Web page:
This paper presents an original use of Twitter to interpret and rewrite the poems of Francesco Petrarca's Rerum vulgarium fragmenta implemented within the Oregon Petrarch Open Book OPOB). This activity was partially inspired by the idea of Twitterature developed by Alexander Aciman and Emmett Rensin; we believe with them that our digital time should develop new and more functional ways of addressing literary texts but at the same time we are convinced that the "burdensome duty of hours spent reading" cannot be eliminated. On the contrary, the new ways of reading in the digital era as we envisage them are the result and consequence of broader and deeper reading activities. We conceived the project of writing 366 tweets, out of the 366 poems that make the last form of Petrarca’s Rvf, as the result of different philological activities, from reading the texts in the original language to consulting manuscripts, translations and intersemiotic renderings of the texts. Before writing the 140 characters that make one tweet we also elaborated paraphrases, summaries and keywords related to the individual poems. Students created the first version of the tweets during the 2011 UO seminar on Re-reading Petrarca’s Rvf in the Digtal Era. The second version was elaborated in the context of a seminar on the same topic during Winter 2014. This paper presents the two versions of the Twitter Edition of Petrarca's Rvf now available in the OPOB and focuses on the philology connected to the latest edition that provided an English translation of the original tweets written in Italian. The actual Italian and English 366 tweets are published in the Appendix to the article.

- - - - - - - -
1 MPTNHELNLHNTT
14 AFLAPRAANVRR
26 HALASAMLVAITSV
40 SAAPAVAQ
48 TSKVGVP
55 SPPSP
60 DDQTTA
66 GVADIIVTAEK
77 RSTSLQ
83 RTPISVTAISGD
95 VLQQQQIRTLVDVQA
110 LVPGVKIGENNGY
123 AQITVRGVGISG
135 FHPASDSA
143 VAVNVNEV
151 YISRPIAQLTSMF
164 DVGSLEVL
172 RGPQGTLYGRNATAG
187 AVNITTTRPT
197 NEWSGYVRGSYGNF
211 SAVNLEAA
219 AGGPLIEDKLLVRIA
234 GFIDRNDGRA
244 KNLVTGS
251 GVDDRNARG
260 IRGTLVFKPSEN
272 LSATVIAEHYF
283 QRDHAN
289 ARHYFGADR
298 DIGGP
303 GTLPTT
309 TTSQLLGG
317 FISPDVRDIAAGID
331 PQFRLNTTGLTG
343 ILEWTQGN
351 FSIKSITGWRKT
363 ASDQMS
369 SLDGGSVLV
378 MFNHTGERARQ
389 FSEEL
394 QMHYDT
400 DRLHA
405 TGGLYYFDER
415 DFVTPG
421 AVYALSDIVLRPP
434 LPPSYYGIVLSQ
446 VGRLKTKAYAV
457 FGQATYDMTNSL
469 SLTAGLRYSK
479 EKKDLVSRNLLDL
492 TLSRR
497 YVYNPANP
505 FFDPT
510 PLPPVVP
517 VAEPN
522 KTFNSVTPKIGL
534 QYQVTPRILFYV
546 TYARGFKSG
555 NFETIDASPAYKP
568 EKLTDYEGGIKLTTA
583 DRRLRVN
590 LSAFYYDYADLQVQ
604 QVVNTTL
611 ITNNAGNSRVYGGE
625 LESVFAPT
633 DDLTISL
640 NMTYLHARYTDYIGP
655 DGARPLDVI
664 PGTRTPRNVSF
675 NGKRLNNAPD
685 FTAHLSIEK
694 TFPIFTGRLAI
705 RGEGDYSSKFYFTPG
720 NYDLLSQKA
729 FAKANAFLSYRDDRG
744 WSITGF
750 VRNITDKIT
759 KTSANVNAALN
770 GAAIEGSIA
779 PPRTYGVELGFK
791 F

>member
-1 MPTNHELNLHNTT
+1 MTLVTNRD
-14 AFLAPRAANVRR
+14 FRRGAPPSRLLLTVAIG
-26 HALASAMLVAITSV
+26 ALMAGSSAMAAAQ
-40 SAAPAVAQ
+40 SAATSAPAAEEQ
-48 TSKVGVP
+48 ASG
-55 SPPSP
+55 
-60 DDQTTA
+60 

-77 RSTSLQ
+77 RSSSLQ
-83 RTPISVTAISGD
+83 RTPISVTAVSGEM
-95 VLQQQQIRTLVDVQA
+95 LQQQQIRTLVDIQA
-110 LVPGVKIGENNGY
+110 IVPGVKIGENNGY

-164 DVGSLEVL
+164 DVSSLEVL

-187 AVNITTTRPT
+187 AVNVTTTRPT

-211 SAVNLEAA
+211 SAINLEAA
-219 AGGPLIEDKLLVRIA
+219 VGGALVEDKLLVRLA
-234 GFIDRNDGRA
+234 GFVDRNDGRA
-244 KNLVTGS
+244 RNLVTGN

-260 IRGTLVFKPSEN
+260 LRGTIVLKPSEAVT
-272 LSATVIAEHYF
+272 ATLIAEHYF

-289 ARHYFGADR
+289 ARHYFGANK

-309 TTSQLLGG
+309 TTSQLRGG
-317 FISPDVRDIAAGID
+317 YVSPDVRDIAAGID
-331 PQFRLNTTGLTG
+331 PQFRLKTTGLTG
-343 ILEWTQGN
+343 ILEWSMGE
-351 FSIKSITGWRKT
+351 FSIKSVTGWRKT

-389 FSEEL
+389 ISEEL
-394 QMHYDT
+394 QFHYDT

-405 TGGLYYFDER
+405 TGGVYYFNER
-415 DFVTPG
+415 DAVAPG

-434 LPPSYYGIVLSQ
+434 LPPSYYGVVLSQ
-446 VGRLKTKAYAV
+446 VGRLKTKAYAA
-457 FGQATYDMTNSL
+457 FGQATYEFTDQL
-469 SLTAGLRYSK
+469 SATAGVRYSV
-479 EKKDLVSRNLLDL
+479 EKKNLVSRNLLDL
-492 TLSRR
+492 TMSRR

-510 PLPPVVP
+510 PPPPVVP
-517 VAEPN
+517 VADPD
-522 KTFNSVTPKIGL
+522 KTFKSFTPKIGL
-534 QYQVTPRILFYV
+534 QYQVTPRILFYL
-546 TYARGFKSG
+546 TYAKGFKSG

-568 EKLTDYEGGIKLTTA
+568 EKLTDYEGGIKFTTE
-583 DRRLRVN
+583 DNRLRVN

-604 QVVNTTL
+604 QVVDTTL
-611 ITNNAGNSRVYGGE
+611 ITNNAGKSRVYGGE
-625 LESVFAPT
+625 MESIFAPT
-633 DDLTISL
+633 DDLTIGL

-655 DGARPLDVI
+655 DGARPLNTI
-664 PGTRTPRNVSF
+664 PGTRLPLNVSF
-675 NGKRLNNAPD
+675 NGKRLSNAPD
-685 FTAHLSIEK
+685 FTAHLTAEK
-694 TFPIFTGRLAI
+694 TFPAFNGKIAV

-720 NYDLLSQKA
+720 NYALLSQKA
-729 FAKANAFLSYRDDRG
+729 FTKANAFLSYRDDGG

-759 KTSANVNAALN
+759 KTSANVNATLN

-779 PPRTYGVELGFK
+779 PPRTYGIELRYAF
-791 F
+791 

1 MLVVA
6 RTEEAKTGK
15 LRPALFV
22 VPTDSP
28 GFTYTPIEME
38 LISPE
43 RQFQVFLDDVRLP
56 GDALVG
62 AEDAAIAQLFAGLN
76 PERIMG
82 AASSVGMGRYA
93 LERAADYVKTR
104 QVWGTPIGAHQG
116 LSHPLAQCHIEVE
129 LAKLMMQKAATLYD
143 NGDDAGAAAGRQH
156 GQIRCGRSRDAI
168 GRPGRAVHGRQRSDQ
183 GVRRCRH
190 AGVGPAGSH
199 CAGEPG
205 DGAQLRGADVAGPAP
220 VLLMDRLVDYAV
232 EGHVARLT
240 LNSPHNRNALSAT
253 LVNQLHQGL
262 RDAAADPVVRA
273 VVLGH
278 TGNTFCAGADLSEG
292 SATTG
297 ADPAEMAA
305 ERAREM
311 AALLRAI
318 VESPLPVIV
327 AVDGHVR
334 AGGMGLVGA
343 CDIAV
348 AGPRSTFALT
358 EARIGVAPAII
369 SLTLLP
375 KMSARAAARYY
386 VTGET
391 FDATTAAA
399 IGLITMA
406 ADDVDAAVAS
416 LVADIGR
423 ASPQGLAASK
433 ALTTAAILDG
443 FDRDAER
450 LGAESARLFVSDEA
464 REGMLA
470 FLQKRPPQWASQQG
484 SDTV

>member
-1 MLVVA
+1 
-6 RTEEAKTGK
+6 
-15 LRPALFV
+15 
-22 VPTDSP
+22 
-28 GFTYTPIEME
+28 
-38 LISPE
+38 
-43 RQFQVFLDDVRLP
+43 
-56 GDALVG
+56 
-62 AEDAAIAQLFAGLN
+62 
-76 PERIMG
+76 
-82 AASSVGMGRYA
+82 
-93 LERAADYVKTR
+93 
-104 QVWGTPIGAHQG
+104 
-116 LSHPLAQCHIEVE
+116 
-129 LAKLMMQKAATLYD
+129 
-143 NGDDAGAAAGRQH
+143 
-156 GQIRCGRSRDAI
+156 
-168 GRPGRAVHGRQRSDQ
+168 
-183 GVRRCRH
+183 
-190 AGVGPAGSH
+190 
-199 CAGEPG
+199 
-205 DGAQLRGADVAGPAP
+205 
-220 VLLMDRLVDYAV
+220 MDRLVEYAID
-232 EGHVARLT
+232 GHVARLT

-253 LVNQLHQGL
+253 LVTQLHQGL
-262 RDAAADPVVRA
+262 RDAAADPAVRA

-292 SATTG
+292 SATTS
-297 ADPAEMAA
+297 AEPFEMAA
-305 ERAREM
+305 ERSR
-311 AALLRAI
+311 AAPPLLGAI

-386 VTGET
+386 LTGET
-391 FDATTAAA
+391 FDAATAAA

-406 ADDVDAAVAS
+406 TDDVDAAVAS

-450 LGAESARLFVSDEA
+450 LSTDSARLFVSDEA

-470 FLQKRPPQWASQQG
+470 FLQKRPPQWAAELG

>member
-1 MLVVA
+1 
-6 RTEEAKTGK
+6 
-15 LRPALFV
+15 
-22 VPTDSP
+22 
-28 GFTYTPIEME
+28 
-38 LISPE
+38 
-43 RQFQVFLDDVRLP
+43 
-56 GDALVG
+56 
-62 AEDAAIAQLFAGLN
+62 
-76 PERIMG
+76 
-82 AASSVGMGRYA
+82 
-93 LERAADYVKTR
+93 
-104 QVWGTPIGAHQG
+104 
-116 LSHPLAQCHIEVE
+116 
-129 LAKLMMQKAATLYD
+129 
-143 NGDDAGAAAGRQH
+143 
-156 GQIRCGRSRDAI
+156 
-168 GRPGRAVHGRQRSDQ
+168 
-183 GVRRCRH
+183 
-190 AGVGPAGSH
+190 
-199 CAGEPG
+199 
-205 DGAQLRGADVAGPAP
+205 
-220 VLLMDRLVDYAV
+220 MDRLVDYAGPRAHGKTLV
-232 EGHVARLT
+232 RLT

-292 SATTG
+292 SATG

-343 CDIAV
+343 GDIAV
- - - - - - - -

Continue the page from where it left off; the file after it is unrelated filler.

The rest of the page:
Keywords Twitterature, Petrarca, Canzoniere, Rerum vulgarium fragmenta, translation, poetry, Tweet, e-philology
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DOI 10.5399/uo/hsda.4.1.3634
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